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Publication numberUS6431359 B1
Publication typeGrant
Application numberUS 09/102,213
Publication dateAug 13, 2002
Filing dateJun 22, 1998
Priority dateJun 23, 1997
Fee statusLapsed
Also published asCA2241603A1, CA2241603C, DE19827955A1, DE19827955B4
Publication number09102213, 102213, US 6431359 B1, US 6431359B1, US-B1-6431359, US6431359 B1, US6431359B1
InventorsMilton Bernard Hollander
Original AssigneeMilton Bernard Hollander
Export CitationBiBTeX, EndNote, RefMan
External Links: USPTO, USPTO Assignment, Espacenet
Multi-view packaging material
US 6431359 B1
The invention provides packaging material, both in the form of self-sustaining, e.g. rigid sheeting, and in the form of wrapping material such as paper or plastics material, which impart to a package illustrations of the contents of the package when those contents are viewed from different angles, thereby to facilitate appreciation (without undoing or unwrapping the package) of the nature of the contents and particularly the appearance of the contents of the package when seen from more than one angle. In a simple form, a package comprises a cubic or otherwise rectangular rigid or semi-rigid box housing an article, on at least some of the external faces of which package there are provided illustrations of the appearance of the contents as though viewed from the respective direction.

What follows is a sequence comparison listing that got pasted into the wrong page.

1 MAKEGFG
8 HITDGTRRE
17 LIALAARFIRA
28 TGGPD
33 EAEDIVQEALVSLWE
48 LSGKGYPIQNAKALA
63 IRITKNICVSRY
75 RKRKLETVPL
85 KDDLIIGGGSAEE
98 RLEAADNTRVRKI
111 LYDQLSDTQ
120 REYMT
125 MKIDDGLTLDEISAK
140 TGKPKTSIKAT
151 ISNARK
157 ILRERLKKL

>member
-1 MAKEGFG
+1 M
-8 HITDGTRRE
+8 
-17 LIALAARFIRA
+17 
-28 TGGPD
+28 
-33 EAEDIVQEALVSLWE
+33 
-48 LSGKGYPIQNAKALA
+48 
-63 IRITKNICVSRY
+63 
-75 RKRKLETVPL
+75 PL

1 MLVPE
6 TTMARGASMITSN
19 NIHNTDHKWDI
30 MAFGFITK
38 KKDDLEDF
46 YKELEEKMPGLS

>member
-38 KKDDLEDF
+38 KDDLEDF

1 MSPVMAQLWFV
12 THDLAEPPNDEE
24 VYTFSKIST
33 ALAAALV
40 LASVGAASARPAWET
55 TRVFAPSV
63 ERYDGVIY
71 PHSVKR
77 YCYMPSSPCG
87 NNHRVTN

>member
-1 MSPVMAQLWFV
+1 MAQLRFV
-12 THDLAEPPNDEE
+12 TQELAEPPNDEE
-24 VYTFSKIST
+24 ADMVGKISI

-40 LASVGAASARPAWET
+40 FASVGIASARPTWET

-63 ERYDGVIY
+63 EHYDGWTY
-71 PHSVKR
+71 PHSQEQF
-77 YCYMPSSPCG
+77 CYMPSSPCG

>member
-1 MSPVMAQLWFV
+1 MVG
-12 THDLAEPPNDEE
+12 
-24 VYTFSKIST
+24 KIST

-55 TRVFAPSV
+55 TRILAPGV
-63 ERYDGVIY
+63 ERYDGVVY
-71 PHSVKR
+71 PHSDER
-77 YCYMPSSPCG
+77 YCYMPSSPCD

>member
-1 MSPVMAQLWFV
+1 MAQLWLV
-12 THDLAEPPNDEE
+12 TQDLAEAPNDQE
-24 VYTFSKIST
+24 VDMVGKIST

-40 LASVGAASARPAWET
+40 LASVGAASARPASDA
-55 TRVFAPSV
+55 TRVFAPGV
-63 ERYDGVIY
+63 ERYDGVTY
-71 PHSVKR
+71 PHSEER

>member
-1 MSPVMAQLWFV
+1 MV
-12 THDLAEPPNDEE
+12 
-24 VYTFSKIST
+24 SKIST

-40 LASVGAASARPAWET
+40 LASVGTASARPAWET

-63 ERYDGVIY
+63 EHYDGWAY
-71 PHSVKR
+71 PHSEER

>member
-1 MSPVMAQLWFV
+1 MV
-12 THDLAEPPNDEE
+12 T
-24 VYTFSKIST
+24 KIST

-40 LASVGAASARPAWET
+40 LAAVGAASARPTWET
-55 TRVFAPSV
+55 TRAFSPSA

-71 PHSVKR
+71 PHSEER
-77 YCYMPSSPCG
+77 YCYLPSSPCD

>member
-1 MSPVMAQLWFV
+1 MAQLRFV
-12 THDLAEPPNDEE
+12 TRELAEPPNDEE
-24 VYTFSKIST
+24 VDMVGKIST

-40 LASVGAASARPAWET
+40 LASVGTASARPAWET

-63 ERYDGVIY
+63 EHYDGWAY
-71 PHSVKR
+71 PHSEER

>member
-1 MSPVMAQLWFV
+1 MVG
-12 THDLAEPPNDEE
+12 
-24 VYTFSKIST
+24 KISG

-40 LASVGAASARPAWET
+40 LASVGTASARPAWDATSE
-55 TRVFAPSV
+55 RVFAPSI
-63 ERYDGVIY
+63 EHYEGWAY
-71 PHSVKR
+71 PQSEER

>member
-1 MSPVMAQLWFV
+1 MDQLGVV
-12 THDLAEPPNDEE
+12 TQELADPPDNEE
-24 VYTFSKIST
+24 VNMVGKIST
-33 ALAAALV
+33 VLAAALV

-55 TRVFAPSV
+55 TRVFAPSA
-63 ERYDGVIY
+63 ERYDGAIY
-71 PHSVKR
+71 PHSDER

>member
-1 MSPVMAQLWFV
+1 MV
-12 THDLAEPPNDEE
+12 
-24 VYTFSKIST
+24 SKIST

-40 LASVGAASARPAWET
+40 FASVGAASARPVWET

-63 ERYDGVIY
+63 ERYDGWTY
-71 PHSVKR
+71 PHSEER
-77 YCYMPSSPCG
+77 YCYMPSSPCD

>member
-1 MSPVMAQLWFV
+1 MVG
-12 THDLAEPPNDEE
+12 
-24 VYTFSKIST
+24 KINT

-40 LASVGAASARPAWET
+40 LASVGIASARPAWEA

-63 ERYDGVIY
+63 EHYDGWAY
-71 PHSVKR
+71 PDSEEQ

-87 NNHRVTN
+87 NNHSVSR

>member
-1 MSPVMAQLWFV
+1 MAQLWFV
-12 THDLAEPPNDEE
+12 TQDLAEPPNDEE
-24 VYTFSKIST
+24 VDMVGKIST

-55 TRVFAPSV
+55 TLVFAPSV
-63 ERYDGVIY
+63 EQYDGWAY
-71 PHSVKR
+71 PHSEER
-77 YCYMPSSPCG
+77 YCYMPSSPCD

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What is claimed is:
1. The combination of:
a rigid package of sheet material, having sides, a top and a bottom forming external facts, displaying by illustrations on the opaque outside surface of said facets different views of contents within said package, which contents have a different appearance when viewed in a direction normal to the surface of each facet, and said illustrations showing views of the actual disposition, appearance, orientation and arrangement of said contents within and with respect to the facets of said package; and
contents within said package enclosed by said package and said contents being arranged within said package in a particular orientation with respect to said facets of said package and corresponding in arrangement to the position of the illustrations displayed on said facets of said package.

This application claims the benefit of U.S. Provisional application Ser. No. 60/050,556, filed Jun. 23, 1997.